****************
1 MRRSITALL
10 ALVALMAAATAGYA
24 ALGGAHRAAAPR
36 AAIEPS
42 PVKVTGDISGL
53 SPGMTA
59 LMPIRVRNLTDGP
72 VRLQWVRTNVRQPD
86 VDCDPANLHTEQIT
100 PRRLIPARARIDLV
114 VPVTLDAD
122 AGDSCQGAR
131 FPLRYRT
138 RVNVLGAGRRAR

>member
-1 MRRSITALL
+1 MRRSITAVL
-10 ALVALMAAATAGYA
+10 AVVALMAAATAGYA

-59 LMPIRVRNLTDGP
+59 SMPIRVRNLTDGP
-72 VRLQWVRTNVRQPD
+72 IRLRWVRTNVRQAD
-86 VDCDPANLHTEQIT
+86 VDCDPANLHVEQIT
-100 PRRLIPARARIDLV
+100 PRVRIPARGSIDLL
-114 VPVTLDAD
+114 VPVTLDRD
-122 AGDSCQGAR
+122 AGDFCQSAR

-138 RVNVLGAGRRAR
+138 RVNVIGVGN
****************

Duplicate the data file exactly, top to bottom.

1 MRRSITALL
10 ALVALMAAATAGYA
24 ALGGAHRAAAPR
36 AAIEPS
42 PVKVTGDISGL
53 SPGMTA
59 LMPIRVRNLTDGP
72 VRLQWVRTNVRQPD
86 VDCDPANLHTEQIT
100 PRRLIPARARIDLV
114 VPVTLDAD
122 AGDSCQGAR
131 FPLRYRT
138 RVNVLGAGRRAR

>member
-1 MRRSITALL
+1 MRRSITAVL
-10 ALVALMAAATAGYA
+10 AVVALMAAATAGYA

-59 LMPIRVRNLTDGP
+59 SMPIRVRNLTDGP
-72 VRLQWVRTNVRQPD
+72 IRLRWVRTNVRQAD
-86 VDCDPANLHTEQIT
+86 VDCDPANLHVEQIT
-100 PRRLIPARARIDLV
+100 PRVRIPARGSIDLL
-114 VPVTLDAD
+114 VPVTLDRD
-122 AGDSCQGAR
+122 AGDFCQSAR

-138 RVNVLGAGRRAR
+138 RVNVIGVGN